It became pretty clear and apparent within a couple of years that I was fed a heap of horsesh*t at uni, and that there were pretty bloody firm and clear reasons why I needed to use custom devices. All of the 'research' that kept coming out over subsequent years, particularly from Australia, led me to suspect there was either some pretty serious investigator bias against custom orthoses in academia, or these people hadnt actually been required to *fix* too many patients...I would also look at the patients being fitted with all manner of devices by orthotists, often to remarkable effect, and lament the lack of instruction given to me as an undergraduate. Since then I have retrained myself in the prescription and design of both prefab's (as a rough template) and custom orthoses.

    The *research* has been virtually ignored by myself, and most of my colleagues.

    We stopped listening long ago. It just didnt gel with reality.

    Anyway, can we just move on from these circular arguments. Please. Before the health insurance companies start to think that custom devices are no better than prefabs for 'everything', and my non-plantar fasciitis patients have to pay through the nose for the most appropriate intervention. Or should we just send them all to foot surgeons and be done with the whole lot of it?

    Guess what people. No self respecting foot surgeon will recommend a procedure (eg a hindfoot arthrodesis) unless significant previous efforts have been made in terms of conservative care. In a court of law, this often means an appropriate prescription orthosis.

    Hylton, some clinical management guidelines would be a wonderful place to start - perhaps your musculoskeletal research centre might consider it as a project worthy of funding?

    LL
     
  26. Graham

    Graham RIP

    LL,

    nobody is saying that outcome measures are not important. However, to demonstrate that podiatry is the profession to be regarded as the forefront of the biomechanical knowledge & application professionals we need to demonstrate something more than the Jo Blow arch support guy in the mall.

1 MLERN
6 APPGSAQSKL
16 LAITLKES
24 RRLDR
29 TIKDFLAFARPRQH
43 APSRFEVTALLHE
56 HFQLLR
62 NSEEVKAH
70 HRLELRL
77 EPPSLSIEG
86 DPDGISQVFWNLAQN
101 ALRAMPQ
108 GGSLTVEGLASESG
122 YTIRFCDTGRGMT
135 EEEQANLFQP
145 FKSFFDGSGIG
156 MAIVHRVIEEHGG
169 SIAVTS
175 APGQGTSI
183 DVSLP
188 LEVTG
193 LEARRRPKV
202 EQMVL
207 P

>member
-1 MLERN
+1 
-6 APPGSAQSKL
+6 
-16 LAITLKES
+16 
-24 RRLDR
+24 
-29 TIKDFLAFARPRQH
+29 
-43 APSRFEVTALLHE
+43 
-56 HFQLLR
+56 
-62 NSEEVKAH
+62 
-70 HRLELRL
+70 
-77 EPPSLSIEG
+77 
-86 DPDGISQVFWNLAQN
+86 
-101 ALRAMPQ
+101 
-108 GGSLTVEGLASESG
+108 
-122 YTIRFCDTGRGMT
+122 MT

Currently we can't.

    So how do we?
     
  27. Craig Payne

    Craig Payne Moderator

    Articles:
    6
    I got limited time to respond (have severe RSI in the arms and have to get off the computer and frantically working on restoring the deleted threads from back up)

    Two recent publications have substantially changed my thinking recently. They changed my thinking in such a way that was the opposite effect of the intention of the publications (those who been to a very recent Boot Camp know about this).

    The first was: Foot orthoses in lower limb overuse conditions : A systematic review and meta-analysis. COLLINS Natalie ; BISSET Leanne ; MCPOIL Thomas ; VICENZINO Bill ; Foot & ankle International 2007, vol. 28, no3, pp. 396-410

    It was not a bad systematic review, but I have on major problem with their conclusion: "There is evidence from pooled data that there is no difference between the use of custom made and prefabricated foot orthoses, inferring that practitioners may use either in the treatment or prevention of lower limb overuse injuries". I am not saying the conclusion is wrong, but I do not believe that it is not yet supported by the data.

    When there are enough RCT's done in an area, it is time to do the systematic reviews and meta-analyses. When doing these, there are certain quality criteria that gets applied to the reviewed studies to decide if they should be included. This includes things like randomisation, blinding, etc. ...which is what the above authors applied as the criteria.